Monday, April 15, 2013

Lower Class Men, Spiraling Downward

Robert Samuelson has a nice summary of the dismal numbers for work, wages and family life among working class Americans:
In 1980, about 18 percent of births were to unmarried women; by 2009, the proportion was 41 percent. Among whites, the increase was from 11 percent to 36 percent; among African Americans, from 56 percent to 72 percent; among Hispanics, from 37 percent (1990) to 53 percent. Or look at the share of children living with two parents. Since 1970, that’s dropped from 82 percent to 63 percent. Among whites, the decline is from 87 percent to 73 percent; among African Americans, from 57 percent to 31 percent; among Hispanics, from 78 percent to 57 percent.
And marriage rates are falling partly because working-class men are less desirable partners:
From 1979 to 2010, inflation-adjusted hourly wages for men age 25 to 39 with only a high school diploma fell 20 percent, while the wages of similar women rose 1 percent. Among those with some college (but no bachelor’s degree), women’s wages were up 8 percent; men’s were down 8 percent. As important, fewer men and more women proportionally have jobs. From 1979 to 2007 — prior to the recession — the share of male high school graduates with jobs fell 9 percentage points; job-holding by similar women rose 9 percentage points. For those with some college, men were down 6 percentage points, women up by 12 percentage points.

Women have adjusted better than men to an economy with more office work and less factory, construction and transportation activity. Economists David Autor and Melanie Wasserman fear these changes are now feeding on themselves. On average, children in single-parent homes do worse — have lower grades, do more drugs, have higher arrest rates — than similar children raised by two parents, who can devote more money and time to their offspring. Boys seem especially at risk because they often lack “a positive or stable same-sex role model,” say Autor and Wasserman. So boys will do less well in school and less well (later) in the labor market. They will then be less appealing as husbands.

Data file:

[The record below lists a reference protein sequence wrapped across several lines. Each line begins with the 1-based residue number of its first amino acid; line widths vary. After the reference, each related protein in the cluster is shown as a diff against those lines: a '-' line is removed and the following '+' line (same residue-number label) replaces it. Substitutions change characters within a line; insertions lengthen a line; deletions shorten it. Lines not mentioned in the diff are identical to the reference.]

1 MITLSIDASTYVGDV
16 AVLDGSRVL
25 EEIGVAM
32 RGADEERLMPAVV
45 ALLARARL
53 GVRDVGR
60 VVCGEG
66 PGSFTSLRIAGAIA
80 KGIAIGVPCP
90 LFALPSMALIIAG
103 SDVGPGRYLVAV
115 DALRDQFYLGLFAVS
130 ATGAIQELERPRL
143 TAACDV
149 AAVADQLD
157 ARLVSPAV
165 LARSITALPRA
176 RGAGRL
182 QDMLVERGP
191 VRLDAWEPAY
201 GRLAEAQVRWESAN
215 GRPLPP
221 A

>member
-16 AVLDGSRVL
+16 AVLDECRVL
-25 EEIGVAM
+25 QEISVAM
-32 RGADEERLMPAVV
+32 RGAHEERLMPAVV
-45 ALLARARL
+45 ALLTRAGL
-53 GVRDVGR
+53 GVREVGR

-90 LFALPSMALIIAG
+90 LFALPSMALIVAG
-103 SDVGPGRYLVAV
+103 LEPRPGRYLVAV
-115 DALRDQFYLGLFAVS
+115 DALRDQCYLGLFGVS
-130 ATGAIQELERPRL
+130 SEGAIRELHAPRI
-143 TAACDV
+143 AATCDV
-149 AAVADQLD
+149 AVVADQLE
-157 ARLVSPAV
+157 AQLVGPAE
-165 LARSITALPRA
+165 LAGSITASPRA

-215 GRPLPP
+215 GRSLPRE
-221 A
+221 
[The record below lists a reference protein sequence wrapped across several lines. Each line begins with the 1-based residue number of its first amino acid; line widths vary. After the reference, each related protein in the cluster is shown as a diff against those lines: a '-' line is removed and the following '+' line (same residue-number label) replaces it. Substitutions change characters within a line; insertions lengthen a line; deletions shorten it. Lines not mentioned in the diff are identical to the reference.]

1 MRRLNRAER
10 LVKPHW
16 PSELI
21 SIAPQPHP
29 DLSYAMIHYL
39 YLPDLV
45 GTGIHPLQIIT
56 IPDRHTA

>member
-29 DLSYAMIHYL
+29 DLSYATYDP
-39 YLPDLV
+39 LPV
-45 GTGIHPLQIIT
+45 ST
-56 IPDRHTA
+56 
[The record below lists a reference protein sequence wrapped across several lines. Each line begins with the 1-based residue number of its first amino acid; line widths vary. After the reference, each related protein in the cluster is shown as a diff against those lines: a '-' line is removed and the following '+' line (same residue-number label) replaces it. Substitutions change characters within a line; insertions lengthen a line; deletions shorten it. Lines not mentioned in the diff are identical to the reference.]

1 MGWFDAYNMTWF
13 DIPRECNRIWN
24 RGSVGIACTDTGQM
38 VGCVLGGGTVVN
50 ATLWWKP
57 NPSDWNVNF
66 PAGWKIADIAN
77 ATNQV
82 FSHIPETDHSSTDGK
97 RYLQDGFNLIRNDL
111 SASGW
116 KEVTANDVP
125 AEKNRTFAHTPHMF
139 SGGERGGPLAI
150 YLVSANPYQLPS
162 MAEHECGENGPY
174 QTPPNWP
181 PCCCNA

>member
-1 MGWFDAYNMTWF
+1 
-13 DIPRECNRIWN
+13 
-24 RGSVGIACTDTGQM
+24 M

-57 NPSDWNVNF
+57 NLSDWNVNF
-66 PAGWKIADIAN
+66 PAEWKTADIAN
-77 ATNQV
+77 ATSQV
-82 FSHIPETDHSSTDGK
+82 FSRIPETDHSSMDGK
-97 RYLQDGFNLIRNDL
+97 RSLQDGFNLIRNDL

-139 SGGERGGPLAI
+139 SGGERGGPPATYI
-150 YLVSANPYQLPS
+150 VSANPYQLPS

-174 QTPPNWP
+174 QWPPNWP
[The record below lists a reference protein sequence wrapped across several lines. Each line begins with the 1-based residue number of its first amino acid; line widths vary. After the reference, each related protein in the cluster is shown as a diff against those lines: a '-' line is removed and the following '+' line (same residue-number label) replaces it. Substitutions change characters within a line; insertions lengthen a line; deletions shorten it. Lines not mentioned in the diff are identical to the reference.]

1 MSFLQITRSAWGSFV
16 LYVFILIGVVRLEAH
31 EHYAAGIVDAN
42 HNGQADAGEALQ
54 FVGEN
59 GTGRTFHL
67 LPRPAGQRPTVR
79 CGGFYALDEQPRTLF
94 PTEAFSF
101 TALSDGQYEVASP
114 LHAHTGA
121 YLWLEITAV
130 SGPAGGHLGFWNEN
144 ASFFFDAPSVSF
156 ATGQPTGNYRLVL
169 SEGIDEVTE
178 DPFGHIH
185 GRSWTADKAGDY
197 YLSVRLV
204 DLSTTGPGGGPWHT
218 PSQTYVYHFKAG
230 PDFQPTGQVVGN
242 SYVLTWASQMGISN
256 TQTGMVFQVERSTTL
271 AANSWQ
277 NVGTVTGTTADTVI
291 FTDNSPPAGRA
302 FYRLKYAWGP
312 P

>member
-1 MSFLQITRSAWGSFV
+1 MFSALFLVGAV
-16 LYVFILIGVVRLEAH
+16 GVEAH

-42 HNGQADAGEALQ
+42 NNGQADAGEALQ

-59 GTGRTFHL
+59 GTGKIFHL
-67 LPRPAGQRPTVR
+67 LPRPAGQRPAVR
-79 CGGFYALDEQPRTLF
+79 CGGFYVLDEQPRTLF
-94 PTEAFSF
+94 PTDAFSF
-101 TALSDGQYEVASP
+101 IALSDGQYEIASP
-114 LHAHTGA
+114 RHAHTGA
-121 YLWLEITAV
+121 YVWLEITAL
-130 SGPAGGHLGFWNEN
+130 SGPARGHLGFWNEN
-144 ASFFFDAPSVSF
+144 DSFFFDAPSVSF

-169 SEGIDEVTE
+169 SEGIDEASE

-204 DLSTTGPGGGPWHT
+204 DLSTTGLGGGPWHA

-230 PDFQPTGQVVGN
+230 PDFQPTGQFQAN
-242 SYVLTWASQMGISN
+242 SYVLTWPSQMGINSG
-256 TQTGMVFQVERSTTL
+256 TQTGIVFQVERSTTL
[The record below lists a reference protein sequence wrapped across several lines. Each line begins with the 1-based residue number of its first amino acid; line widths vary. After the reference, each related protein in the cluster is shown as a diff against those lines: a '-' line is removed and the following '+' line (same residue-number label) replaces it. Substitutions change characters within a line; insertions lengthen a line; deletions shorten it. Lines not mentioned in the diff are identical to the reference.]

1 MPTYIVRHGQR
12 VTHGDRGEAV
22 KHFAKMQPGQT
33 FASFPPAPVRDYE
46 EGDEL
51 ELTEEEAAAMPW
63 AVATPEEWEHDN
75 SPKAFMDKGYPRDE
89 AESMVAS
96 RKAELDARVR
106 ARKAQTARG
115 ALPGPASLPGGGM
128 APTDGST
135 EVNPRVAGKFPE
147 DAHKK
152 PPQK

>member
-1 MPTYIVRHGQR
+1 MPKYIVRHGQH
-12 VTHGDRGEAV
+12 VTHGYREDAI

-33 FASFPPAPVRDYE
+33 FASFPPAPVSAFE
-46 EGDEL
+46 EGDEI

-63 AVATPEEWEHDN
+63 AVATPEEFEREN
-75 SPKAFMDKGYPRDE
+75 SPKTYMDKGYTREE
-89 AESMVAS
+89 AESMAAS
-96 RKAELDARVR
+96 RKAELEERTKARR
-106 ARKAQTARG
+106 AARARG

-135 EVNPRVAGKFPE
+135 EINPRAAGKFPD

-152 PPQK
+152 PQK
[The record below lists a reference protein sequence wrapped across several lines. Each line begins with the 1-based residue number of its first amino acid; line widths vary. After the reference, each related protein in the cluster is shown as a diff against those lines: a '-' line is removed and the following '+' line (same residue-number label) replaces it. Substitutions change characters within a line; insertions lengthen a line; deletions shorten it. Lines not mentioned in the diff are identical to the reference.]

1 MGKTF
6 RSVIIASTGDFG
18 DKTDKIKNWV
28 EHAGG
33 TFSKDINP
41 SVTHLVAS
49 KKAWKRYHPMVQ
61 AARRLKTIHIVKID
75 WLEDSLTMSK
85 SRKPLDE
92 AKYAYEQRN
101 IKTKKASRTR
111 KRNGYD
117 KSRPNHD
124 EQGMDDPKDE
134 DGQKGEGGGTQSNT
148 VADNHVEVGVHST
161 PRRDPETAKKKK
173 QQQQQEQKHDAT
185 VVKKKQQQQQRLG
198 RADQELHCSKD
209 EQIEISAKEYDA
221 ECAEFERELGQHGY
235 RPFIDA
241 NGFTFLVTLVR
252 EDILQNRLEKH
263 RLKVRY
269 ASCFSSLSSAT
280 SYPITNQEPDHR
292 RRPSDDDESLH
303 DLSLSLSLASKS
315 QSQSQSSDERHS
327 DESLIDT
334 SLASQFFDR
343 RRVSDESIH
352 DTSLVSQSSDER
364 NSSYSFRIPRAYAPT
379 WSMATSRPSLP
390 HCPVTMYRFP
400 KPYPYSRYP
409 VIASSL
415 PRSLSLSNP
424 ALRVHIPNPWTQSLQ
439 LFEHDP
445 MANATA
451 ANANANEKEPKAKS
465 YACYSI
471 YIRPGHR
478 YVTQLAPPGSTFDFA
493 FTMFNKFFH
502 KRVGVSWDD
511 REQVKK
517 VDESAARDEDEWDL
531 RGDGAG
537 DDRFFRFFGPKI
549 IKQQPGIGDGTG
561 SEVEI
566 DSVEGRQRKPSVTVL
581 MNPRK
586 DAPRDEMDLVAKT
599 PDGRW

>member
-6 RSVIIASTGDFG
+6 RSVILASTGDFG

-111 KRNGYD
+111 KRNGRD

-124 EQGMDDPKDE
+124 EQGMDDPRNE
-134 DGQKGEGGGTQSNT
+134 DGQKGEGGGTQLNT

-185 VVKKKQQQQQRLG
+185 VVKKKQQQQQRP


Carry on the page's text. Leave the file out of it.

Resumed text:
If anybody has a serious plan for getting us out of this vicious cycle, I'm all ears.

2 comments:

Miri Textiles said...

It is very offensive to me and to a lot of other single parents to CONTINUALLY have to hear about how much less of a chance our children have simply because they are not being raised in a two-parent household. Although most of these arguments are based on statistics, these are highly suspect and have been renounced by many researchers. There are so many factors involved that it is very difficult to reach those kinds of conclusions. My family is perfect AS IS. Me and my son. That is enough. He has as much of a chance as anyone else at a good education, happiness, and fulfillment in his life. To suggest otherwise is ridiculous. Lord, I am so so so tired of being confronted with this on a daily basis. The bigotry is astounding.

John said...

Well, obviously the strong correlation between single parenthood and childhood problems might not be strictly causal. Surely part of it is that in America today, both single parenthood and childhood turmoil are more common among the poor. Educated single mothers do much better, although not as well as couples.

But from the point of view of public policy, there is no way to get into the details and see which mothers are going a great job. There are only these big, scary numbers. Boys who don't live with their fathers are much, much more likely to drop out of school and get into legal trouble. They don't live with their fathers largely because their mothers don't want the fathers around. I think this is a very troublesome situation. Miri, how do you feel about it? Quite apart from the judgement it seems to pass on single mothers, which I agree is neither helpful nor necessarily accurate, there are the numbers. What do you think causes them? Why do you think the percentage of children in single-parent homes is rising? Does that worry you?